One of the earliest large-scale social media sites, MySpace, suffered a data breach that may have occurred as early as 2013 but was only discovered in 2016. The stolen information was found for sale on a black market data website and contained usernames, email addresses, and passwords to an estimated 360 million user accounts. When the announcement of the breach was made, a lot of people shared the same initial thought: “Do I still have a MySpace account?”

As funny as that may sound, it’s actually no laughing matter. The information contained in the breach could easily have compromised individuals’ current internet accounts due to the all too common practice of reusing passwords.

A lot of people actually have old accounts lying around they never use, never visit, and probably never think about, but those accounts can come back to haunt you in a data breach. This is especially true for email accounts that you may have opened some time ago and then abandoned, as those email addresses are actually still viable.

Here’s a hypothetical scenario: the MySpace information that was sold contained email addresses. If you haven’t used MySpace in years, the email address you provided when you opened that account might not be your primary email address anymore, but it’s still in working order. A hacker uses your MySpace email address, hacks into it, and then starts locating other old accounts on the web that use that same email address as the login. They change your password on those other sites by clicking “forgot my password” and following the link that is emailed to your old address, and then they control those accounts.

It’s also possible that there’s enough user information in your old email account or MySpace account to “mask” your identity and use it elsewhere. The hacker can use your entire pieced-together identity to establish new accounts online and assume your internet identity.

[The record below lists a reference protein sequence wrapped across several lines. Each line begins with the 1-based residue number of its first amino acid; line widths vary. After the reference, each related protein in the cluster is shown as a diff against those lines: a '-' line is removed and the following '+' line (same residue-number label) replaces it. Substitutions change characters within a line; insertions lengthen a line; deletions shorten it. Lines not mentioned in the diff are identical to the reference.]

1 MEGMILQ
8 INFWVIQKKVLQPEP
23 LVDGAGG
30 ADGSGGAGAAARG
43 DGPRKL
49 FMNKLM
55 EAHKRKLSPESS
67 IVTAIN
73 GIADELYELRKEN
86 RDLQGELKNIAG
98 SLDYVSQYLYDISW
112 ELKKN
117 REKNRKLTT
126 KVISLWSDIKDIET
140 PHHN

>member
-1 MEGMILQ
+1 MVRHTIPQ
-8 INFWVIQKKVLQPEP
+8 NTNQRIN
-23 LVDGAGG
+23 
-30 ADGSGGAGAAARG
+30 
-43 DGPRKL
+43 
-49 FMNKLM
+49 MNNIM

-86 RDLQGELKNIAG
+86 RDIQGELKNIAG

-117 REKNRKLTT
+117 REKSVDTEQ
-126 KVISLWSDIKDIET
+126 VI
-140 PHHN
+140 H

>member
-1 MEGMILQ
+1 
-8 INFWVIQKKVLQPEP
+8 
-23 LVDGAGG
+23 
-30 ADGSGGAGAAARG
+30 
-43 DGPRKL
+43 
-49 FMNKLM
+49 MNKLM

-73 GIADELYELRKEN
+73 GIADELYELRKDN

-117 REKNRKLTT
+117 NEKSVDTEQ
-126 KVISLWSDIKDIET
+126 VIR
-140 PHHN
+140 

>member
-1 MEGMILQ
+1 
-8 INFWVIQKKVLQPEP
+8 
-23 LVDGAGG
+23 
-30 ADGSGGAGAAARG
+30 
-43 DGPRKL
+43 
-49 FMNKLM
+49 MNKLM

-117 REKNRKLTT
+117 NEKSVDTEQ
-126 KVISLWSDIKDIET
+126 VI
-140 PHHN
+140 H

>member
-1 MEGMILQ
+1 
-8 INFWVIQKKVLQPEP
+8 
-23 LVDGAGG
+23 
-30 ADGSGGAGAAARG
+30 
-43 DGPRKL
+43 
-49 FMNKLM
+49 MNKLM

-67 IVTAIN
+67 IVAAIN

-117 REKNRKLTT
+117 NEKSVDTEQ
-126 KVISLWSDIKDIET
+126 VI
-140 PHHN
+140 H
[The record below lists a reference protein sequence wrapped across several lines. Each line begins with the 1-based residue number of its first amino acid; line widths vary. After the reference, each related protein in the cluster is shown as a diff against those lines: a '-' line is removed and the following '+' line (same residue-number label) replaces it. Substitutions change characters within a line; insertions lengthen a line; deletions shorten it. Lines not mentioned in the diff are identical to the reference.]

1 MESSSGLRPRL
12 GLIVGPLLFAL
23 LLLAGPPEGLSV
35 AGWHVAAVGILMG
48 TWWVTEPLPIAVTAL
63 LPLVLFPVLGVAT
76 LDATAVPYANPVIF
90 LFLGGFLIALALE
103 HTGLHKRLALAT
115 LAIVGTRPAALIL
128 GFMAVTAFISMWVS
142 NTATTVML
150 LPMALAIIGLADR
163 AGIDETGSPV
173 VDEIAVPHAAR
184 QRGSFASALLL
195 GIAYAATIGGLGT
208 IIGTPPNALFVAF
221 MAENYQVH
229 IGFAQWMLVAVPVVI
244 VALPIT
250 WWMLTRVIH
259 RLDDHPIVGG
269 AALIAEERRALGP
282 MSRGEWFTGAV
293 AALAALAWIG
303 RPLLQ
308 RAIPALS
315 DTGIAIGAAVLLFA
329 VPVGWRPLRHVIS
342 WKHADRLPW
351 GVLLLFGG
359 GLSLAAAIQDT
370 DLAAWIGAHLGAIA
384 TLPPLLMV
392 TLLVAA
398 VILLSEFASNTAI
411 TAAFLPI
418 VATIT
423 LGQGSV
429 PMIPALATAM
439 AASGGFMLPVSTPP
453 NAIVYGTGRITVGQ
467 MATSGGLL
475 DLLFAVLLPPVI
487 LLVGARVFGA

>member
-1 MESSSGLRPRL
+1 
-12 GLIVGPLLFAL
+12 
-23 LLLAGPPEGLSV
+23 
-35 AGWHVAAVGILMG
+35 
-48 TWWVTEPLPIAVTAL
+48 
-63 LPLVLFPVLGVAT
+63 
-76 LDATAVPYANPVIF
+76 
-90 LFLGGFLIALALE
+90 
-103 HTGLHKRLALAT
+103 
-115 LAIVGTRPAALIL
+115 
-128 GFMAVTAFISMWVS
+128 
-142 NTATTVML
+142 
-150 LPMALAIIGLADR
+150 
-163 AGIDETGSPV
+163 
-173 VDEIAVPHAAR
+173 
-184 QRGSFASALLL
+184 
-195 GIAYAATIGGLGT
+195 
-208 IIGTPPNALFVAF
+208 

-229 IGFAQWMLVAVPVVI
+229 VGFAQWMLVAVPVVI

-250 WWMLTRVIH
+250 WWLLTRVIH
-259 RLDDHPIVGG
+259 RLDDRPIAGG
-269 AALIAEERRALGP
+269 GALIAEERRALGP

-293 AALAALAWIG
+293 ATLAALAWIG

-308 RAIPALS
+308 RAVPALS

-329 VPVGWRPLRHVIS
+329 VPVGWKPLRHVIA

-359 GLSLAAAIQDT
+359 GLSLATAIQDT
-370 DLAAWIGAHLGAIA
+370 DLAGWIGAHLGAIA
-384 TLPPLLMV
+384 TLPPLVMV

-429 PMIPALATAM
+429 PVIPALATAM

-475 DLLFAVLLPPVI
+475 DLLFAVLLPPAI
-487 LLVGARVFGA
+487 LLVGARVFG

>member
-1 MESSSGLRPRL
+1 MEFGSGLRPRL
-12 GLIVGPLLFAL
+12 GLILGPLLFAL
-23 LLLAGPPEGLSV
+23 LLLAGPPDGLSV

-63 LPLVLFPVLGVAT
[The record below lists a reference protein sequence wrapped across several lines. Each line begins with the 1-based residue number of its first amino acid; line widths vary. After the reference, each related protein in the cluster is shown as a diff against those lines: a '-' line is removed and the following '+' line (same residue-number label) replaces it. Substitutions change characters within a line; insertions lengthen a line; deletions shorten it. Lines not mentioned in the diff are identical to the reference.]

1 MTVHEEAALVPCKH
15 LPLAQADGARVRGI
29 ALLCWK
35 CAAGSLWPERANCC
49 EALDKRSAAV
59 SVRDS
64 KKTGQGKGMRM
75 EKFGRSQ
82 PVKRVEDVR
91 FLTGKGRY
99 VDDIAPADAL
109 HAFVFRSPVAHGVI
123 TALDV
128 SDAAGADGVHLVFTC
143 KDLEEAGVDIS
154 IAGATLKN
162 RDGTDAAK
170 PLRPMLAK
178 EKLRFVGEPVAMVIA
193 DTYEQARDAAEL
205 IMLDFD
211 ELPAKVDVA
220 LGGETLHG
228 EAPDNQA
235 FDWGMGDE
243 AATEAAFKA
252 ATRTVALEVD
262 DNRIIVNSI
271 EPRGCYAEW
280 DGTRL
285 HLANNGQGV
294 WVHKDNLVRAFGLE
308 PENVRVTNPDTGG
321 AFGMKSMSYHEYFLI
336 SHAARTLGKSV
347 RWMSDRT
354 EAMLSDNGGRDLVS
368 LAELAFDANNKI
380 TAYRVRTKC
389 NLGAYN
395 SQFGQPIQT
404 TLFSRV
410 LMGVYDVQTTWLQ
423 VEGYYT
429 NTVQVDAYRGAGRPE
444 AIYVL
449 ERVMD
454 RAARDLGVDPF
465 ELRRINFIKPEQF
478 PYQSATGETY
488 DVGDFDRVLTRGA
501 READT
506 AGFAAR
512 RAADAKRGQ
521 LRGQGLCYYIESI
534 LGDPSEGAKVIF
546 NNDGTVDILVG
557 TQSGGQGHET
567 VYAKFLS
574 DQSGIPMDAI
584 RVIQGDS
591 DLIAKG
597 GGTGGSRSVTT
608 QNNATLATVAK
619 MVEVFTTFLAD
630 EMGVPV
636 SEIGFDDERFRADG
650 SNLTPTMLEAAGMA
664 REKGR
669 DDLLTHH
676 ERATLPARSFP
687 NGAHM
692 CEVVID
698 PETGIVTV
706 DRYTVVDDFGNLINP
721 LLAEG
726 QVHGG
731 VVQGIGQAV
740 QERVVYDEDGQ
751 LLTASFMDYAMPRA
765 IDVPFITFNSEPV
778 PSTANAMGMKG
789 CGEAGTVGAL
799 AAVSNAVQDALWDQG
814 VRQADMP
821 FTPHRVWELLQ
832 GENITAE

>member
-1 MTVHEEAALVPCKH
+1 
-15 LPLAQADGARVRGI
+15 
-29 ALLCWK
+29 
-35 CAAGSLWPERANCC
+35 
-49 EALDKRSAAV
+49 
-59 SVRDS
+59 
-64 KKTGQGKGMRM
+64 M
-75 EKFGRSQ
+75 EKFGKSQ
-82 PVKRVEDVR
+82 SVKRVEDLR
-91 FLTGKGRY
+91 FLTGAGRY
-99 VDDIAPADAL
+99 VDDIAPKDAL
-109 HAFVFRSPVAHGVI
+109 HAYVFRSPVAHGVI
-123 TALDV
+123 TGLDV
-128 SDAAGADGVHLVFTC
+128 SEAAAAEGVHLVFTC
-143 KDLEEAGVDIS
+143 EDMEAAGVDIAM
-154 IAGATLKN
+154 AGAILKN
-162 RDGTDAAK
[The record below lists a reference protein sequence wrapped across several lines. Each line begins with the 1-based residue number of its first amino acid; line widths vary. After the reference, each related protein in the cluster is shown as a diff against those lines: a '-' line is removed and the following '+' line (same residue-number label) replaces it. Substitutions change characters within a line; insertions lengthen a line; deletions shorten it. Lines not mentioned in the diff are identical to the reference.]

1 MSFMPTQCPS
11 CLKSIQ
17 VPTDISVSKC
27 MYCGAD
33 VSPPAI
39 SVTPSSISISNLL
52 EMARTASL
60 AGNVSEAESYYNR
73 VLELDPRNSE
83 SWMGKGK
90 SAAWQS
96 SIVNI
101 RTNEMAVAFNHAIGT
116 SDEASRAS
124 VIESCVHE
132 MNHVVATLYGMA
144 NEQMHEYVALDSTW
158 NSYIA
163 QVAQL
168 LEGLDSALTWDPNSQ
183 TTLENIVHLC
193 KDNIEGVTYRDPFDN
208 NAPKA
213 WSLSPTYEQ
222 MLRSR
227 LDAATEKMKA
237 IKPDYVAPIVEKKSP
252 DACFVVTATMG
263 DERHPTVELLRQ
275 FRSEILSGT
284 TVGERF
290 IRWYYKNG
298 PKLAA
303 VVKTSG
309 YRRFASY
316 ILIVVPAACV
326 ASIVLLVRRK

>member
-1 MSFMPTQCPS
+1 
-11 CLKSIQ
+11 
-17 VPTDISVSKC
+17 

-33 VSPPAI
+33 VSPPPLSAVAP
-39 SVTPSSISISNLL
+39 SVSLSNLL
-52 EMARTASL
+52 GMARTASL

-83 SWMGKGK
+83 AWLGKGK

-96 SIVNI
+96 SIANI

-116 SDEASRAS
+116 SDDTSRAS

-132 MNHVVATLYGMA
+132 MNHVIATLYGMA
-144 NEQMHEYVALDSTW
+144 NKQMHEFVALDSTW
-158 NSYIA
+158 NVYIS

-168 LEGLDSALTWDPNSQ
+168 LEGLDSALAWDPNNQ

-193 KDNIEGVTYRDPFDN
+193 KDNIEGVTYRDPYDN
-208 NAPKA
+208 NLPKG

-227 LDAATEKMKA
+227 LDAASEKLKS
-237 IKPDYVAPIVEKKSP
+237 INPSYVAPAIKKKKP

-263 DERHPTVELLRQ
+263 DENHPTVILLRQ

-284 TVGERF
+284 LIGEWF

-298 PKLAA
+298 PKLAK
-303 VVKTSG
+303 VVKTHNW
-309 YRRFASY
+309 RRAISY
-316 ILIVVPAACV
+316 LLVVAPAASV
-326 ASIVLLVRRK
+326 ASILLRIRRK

Finally, if your old email address that you never check is your “backup” or recovery email for accounts you do still use, like your current email address, they can click “forgot my password” and have the reset link sent to your “recovery” email address, which they’ve already gained access to. After that link shows up in your long-forgotten email inbox, they now control your current email account, and therefore all of the current internet accounts that rely on that user address, like Facebook, Amazon, PayPal, and more.

If you have outdated accounts lying around, now is the time to clean house. Log into each account and go into the settings, then delete or deactivate the account. This same advice is true for apps you no longer use, as they too contain personal details that could be stolen in a data breach or hacking event. By clearing out the virtual cobwebs, you’ll leave less of a trace for hackers and shut down some of the avenues to your current data.

If you think you may be a victim of identity theft, contact the Identity Theft Resource Center for toll-free, no-cost assistance at (888) 400-5530. For on-the-go assistance, check out the free ID Theft Help App.